Russia: About those Ukrainian grain shipments…

Source: Hot Air

Back when Turkey helped broker a deal between Russia and Ukraine that would allow grain shipments out of the Black Sea to resume, I expressed skepticism as to how sincere Vladimir Putin was in his efforts to “feed the world.” Now, after nearly 90 ships have set sail carrying more than two million tons of grain, Putin is calling for the negotiations to be reopened and threatening to end the agreement. He claims that the original arrangement was intended to send food to poorer countries, particularly in Africa where many nations are facing severe food shortages, but very little grain has gone to those destinations. We might understandably question these charitable concerns suddenly being expressed by the Madman of Moscow, particularly in light of all of the war crimes he is responsible for in Ukraine. But as we’ll see in a moment, it turns out that Putin is actually correct. (Reuters)

President Vladimir Putin said on Wednesday he wanted to discuss reopening a U.N.-brokered deal that allows Ukraine to export its grain via the Black Sea after accusing Kyiv and the West of using it to deceive developing countries and Russia.

Putin’s criticism, which alleged that the deal was delivering grain, fertilizer and other foodstuffs to the European Union and Turkey at the expense of poor countries, is likely to raise fears that the pact could unravel if it cannot be successfully renegotiated.

Ukraine, whose ports had been blockaded by Russia since it invaded in February, said the terms of the agreement were being strictly observed and there were no grounds to renegotiate it.

At first glance, these developments carry a threat that many people were worrying over when the initial negotiations were taking place. The only reason the Ukrainian ships are able to make these journies is that the mines have been cleared from the Black Sea shipping lanes. But now that the passages are safe once again, Russian warships will be able to take the same passage in the other direction and attack Ukraine. We haven’t seen evidence of that yet, but it’s not hard to imagine that this was Putin’s plan all along.

And yet, as I mentioned above, Vladimir Putin actually has the facts on his side for once. Everyone who followed the news of those negotiations will remember that one of the loudest cries coming from the western alliance had less to do with helping Ukraine by bringing its grain to market and far more to do with easing the hunger of poorer, primarily African nations that are currently experiencing famine conditions.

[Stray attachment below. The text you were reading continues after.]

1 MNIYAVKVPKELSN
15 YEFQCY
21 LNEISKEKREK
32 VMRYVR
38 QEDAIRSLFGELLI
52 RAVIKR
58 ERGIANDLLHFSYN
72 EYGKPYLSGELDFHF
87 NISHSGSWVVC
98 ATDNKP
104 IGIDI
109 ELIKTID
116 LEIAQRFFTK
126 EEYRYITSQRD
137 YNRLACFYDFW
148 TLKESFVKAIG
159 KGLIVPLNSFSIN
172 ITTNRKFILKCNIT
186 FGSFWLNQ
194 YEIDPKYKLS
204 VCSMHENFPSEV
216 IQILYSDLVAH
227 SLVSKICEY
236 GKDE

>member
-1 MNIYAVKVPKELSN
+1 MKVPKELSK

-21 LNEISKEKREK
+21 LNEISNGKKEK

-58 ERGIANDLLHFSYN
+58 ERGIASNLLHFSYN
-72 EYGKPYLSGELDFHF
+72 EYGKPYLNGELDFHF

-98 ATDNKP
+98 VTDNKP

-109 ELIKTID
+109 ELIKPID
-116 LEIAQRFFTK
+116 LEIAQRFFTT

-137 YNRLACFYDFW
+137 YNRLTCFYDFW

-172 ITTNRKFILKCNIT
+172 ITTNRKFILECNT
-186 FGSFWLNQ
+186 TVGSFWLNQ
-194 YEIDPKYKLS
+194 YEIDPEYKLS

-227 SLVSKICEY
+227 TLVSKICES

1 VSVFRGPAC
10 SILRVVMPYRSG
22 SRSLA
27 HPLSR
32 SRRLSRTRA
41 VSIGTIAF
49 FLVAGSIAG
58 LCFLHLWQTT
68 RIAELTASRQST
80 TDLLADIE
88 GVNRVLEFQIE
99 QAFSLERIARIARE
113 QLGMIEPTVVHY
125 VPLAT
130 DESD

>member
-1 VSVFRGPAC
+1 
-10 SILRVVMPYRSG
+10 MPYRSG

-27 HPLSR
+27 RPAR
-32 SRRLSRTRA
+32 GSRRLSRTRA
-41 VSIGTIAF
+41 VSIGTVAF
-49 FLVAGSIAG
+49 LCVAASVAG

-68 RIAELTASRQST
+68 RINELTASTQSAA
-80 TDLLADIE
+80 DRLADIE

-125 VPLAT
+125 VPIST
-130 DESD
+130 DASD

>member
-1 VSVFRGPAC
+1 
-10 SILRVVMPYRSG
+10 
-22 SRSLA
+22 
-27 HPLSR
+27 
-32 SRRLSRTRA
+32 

But of the 88 ships that have left port carrying grain thus far, shipping records indicate that only two of them were destined for World Food Program destinations in Africa. They carried just 60,000 tons of grain, amounting to only 3% of the total volume that’s been shipped. Almost all of the rest went to Turkey, where they were redirected to other destinations. The majority of the grain has wound up going to European Union members, though other shipments were sent to China, India, Iran, and Egypt.

So Vladimir Putin turns out to be 100% correct in his accusation regarding the destination for all of this grain. But it’s not clear that Africa being the primary destination was actually spelled out in the agreement. That idea mostly showed up in speeches and press releases urging the completion of the deal. Also, Putin likely has another motivation to want to blow this arrangement up. As long as the grain was going to Africa he gets to look like the good guy. But most of it is going to feed the people of the coalition that is currently engaged in economic warfare against Russia.

Don’t be terribly surprised if some Russian warships show up in those shipping lanes quickly and the grain shipments become more “complicated.” And we should be equally on the lookout for any of those ships showing up near Ukrainian ports and shelling Ukraine’s military assets from the sea. I hope I’m wrong, but Putin has a well-established record of coloring outside the lines.